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Brief Published: 12 Sep 2013

Nymi: Heartbeats as Passwords

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Nymi wristband

Toronto-based biometrics firm Bionym has developed a prototype for an electronic wristband that confirms the wearer’s identity by measuring the pattern of the wearer’s heartbeat. 

The Nymi wristband, which captures the wearer’s unique heart rhythm via electrocardiogram (ECG) sensors, could be used instead of passwords to access computers, mobile devices and even payment services. The device is available for preorder for $79. It is due to be shipped in early 2014. 

To activate the Nymi, the user must place the device around the wrist while touching a sensor on its top with one hand to create a complete electrical circuit. The wristband then uses Bluetooth to sync with an accompanying mobile app, which confirms the heart rhythm and provides access as required.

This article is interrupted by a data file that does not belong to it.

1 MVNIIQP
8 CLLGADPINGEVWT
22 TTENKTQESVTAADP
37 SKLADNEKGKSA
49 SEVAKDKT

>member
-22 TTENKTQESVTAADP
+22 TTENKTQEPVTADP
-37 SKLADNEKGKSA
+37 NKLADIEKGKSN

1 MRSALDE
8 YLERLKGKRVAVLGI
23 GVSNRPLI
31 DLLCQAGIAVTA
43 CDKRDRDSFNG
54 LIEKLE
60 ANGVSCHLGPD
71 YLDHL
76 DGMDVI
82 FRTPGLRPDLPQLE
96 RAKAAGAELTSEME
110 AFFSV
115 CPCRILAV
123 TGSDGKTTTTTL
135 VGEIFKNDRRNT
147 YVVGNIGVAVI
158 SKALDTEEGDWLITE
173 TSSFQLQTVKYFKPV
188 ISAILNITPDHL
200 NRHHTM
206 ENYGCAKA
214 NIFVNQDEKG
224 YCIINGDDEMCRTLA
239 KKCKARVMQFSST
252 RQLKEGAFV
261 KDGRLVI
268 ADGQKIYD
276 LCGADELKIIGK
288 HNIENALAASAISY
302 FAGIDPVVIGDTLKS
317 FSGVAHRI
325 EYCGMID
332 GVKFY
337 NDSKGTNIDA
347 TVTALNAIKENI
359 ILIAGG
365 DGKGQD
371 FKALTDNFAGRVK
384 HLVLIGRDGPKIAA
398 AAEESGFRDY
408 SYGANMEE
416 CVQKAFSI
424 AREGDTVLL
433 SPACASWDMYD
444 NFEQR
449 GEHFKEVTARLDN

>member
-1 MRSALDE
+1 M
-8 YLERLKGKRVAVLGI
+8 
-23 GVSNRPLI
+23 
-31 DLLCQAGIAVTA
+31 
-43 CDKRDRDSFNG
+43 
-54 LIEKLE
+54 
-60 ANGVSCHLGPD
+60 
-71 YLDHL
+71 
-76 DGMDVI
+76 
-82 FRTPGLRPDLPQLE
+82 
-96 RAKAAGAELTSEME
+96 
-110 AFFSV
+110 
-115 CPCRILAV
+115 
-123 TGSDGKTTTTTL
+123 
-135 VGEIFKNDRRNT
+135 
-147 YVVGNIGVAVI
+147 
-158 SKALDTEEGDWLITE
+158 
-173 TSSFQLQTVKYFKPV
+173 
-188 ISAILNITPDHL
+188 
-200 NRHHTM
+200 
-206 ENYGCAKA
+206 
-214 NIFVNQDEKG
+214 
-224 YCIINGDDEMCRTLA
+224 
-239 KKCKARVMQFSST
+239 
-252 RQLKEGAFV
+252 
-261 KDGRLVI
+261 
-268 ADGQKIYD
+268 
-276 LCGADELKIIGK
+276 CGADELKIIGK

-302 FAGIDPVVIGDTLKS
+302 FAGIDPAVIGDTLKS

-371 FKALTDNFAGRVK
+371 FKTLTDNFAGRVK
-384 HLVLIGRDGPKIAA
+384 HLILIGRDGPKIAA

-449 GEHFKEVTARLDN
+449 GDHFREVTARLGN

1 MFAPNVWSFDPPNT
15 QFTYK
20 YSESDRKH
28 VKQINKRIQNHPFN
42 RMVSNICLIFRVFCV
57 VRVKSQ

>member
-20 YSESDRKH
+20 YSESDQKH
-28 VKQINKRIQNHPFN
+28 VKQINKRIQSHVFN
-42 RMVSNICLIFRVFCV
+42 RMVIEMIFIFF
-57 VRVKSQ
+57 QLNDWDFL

Unlike rival biotech devices, the Nymi does not require the wearer to authenticate each time access is required. It also contains a gyroscope and accelerometer to recognise gestures, which could enable users to unlock car doors with wrist movements in the future.

Part of the Nymi’s appeal lies in its security. A person’s heartbeat is unique and nearly impossible to replicate, unlike fingerprints. Meanwhile, traditional passwords are losing favour amid continuing security concerns: global financial consultancy Deloitte has forecast that more than 90% of user-generated passwords will be vulnerable to hacking in 2013.

For more on the potential applications of recognition and gesture-controlled tech, see the Stylus reports The Science of Recognition and SXSWi: The New User Interface.

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